I instantaneously feel my body leaping towards the ceiling from pure, unadulterated surprise! When my feet finally return to the elevator floor I see what just has to be a ghost and he appears to be a slight, nice looking "Asian" man, nonchalantly looking at me, dressed in blue shirt and dark blue trousers. When the elevator doors open to the casino and I am ready to bolt to safety, he calls out a pleasant, 'good luck' to me. I do not look back.
Please note these important facts: I enter the elevator from the right which means I would have spotted a person standing in the back left of the car. It would have been impossible not to - especially since those elevator cars are not that large.
When I reach the sportsbook I tell a couple of buddies of my weird encounter and, of course, they immediately disparage it and claim I am losing my mind. But the old codger knows better. And, as a rebuttal, I remind them of the 'phone call' received from the late 'Cleveland Tommy" and that shuts them up.
That particular gambling session rewarded me with 2 horse and 1 baseball winners. One of the horse winners was picked by Don Cheech simply because it had his lovely wife's name in it. It paid $7.40. Yep. I call it Ghostly Luck.
From the Associated Press. May 16, 2015.
The Arizona Diamondbacks' relievers again provided no relief on Friday night .One game after Addison Reed, now the former closer, surrendered a game losing grand slam in the ninth inning of a 9-6 loss, the bullpen yielded three runs in the seventh inning of a 4-3 loss to the Philadelphia Phillies.
Nothing new there. The relievers began the night with a 4.45 ERA: 23rd in the major leagues.
The first reliever, Andrew Chafin, wriggled out of a second-and-third, one-out jam in the sixth. The next three were not quite so fortunate.
Daniel Hudson gave up two hits to start the seventh. Oliver Perez wild-pitched the runners into scoring position, gave up a game-tying two-run single to Freddy Galvis and then failed to back up home plate on a wild throw home by center fielder A.J. Pollock after Galvis' hit.
"I made a mistake," Perez said. "I didn't cover home, and he got to third base."
That set the stage for Philadelphia pinch hitter Jeff Francoeur, who singled off the third pitcher of the inning, Enrique Burgos.
"The bullpen," manager Chip Hale said, "just didn't do it tonight."
The following is my rant on how the 'by-the-book-over-managing" Chip Hale helped blow the game and my money. I had wagered some hard earned retirement money on the D'backs (and yes, also knowing their BP had been atrocious all season but also knowing they were facing the weakest hitting team in basebal!!).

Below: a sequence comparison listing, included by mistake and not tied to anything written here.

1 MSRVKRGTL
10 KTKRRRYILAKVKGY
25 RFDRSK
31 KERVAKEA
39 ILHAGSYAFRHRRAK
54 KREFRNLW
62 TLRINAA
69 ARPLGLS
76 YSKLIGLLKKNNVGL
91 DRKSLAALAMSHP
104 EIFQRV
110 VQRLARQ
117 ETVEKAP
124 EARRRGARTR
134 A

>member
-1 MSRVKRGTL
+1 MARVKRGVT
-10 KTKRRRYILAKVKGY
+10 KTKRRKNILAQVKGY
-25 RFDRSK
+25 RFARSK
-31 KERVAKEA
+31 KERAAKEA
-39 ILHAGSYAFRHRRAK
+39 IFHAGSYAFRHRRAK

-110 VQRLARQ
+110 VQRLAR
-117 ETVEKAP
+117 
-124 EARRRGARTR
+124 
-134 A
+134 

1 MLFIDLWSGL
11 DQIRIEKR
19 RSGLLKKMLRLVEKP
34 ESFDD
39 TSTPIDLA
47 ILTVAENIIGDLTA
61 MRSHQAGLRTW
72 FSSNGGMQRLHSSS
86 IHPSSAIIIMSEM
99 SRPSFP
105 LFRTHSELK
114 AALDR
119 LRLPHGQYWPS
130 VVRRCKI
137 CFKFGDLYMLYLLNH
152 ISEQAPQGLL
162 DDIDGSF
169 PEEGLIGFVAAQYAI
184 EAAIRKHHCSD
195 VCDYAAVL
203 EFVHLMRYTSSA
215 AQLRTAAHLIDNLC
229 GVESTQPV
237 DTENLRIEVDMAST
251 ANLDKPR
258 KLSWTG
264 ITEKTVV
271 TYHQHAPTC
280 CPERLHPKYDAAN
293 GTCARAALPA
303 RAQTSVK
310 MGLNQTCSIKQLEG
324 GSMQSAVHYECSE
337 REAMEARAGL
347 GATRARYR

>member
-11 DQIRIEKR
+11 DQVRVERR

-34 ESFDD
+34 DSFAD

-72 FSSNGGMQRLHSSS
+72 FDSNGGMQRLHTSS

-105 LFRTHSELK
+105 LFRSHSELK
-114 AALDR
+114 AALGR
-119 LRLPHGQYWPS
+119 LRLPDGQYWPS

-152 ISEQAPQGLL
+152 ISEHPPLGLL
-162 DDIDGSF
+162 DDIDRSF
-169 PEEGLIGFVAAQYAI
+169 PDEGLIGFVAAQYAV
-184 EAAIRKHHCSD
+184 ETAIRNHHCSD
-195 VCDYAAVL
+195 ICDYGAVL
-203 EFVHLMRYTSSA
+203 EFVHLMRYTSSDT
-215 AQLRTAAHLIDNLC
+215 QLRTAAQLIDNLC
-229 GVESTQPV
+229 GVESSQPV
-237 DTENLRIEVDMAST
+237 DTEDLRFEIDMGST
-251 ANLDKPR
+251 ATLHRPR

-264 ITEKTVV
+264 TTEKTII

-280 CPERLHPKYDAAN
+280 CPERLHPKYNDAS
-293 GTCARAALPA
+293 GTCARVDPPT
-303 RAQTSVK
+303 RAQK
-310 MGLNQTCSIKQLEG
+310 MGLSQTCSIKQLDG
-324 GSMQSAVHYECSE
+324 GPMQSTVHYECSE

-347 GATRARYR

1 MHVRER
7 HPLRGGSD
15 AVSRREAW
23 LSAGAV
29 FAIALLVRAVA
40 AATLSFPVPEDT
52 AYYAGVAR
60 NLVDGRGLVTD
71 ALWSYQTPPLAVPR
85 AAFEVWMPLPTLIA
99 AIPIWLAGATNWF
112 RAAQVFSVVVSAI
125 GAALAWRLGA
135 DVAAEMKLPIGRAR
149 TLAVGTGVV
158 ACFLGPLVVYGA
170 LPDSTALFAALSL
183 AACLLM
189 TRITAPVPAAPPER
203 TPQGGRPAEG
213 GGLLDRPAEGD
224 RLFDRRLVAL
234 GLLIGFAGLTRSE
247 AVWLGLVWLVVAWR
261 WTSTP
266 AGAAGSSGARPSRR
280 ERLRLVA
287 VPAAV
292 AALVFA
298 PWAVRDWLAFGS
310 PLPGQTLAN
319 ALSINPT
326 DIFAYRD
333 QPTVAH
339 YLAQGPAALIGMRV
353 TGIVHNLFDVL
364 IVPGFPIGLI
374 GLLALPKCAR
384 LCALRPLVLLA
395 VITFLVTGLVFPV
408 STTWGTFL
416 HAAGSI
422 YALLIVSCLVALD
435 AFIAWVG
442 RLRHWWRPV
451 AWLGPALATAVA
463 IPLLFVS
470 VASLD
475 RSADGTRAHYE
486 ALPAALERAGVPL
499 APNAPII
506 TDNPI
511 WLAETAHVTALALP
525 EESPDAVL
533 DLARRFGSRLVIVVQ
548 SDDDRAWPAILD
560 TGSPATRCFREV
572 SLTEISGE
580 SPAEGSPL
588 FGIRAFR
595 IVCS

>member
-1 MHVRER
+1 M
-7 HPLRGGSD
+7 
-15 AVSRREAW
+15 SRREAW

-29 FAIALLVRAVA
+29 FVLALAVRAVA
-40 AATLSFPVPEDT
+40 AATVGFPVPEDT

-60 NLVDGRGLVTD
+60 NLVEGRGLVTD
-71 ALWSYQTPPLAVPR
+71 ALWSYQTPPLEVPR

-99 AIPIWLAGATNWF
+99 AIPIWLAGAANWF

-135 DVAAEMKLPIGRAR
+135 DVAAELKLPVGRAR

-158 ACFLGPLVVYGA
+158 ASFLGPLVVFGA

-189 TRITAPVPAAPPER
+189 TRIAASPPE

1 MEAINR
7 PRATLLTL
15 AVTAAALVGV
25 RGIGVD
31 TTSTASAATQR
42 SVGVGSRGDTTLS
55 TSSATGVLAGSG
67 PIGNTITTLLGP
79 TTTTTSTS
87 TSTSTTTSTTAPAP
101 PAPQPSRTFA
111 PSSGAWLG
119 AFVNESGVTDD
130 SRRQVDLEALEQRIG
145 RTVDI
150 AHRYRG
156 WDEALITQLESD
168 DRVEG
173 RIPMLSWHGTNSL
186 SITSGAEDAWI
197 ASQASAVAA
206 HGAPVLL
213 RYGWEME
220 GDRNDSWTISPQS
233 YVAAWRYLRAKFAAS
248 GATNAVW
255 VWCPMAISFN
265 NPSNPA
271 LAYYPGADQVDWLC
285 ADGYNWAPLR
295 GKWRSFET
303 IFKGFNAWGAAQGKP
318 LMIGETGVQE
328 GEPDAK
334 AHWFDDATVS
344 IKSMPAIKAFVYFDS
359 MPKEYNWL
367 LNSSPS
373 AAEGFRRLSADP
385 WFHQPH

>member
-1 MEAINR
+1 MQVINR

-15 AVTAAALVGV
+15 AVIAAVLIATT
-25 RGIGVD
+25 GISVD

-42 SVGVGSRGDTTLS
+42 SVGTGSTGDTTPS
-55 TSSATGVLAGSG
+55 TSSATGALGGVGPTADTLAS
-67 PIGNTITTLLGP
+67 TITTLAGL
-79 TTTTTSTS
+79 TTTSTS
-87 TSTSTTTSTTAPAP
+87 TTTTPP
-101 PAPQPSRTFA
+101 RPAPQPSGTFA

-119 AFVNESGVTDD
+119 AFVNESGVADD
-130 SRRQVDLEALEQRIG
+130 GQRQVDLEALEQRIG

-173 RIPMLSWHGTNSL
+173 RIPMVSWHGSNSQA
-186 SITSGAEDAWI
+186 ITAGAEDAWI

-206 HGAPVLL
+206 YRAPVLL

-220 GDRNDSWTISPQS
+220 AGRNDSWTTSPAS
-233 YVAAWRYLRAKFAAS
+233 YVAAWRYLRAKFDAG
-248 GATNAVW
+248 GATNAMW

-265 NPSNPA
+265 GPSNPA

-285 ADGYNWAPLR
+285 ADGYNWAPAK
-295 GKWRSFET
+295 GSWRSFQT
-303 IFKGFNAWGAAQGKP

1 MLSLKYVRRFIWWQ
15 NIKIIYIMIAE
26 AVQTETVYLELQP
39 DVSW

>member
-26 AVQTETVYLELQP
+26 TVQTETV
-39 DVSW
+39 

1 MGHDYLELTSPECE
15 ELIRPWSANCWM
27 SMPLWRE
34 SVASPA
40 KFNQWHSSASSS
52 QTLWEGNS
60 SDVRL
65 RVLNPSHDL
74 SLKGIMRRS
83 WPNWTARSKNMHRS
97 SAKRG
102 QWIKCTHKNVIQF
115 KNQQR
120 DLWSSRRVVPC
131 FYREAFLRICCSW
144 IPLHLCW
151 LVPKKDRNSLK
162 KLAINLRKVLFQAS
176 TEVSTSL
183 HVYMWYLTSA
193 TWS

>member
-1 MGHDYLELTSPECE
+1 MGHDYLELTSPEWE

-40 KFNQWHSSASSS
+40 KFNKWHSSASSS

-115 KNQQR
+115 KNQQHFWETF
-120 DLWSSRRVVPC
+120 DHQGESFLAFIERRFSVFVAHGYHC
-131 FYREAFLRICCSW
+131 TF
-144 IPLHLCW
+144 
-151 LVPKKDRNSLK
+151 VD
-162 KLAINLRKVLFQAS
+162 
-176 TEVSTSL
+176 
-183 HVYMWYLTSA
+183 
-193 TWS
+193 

"Sorry Chip, but YOU also blew the game by Over Managing. Your starter had only thrown 103 pitches before he gave up a 2 out double to Ryan Howard in the 8th. Yes, I know Chip, the unwritten rule book says SP's can only throw 100 pitches and at 103 he was 3 OVER. And we both know Chip just how LOUSY your bullpen has been this season. So, of course you had to yank your SP and put your chances of holding the lead in jeopardy with your misfits in the BP. How else can you justify your salary if you don't try to Over Manage the game? Well, Sparky Anderson you are not.
Your first reliever Andrew Chafin got out of the 6th inning unscathed and the D'backs still had their 3-1 lead. BUT, then in the 7th, instead of leaving Chafin in the game (you mean a healthy male cannot pitch just one more inning???) you start YOUR parade of relief pitchers WHO AGAIN failed to do the job. All against the worst hitting team in MLB. Here is a vow: we will never play your team to win as a side bet.
We almost got to witness history last night in the Cleveland and St. Louis game, but today's laughable mind set on 'pitch counts' stood in the way.
The Indians Corey Kluber was as dominant as any pitcher has been in my lifetime of watching MLB. Here’s how dominant Kluber was in this game. He took a no-hitter into the seventh inning and also had struck out 18 Cardinals in eight innings. Kluber had a chance to complete one of the best-pitched games in the history of baseball. He was positioned to try and break the all-time nine-inning strikeout record of 20 BUT, he was at 113 pitches and that was about 13 pitches too many by today's standards and so he was not allowed to pitch the ninth inning. That decision was disappointing but not surprising given the state of today's corporate MLB mindset. I am a Terry Francona fan - not the way he manages the game (too much'by the book' for my taste - along with choosing the weak Murphy over premier RF Jeff Francona last season) but by the way he manages the clubhouse. No, the decision to yank Kluber and throw away a chance at history was made by MLB: play the game by the awful and unwritten book of rules'. And, in this case it was maximum pitch count for a starting pitcher.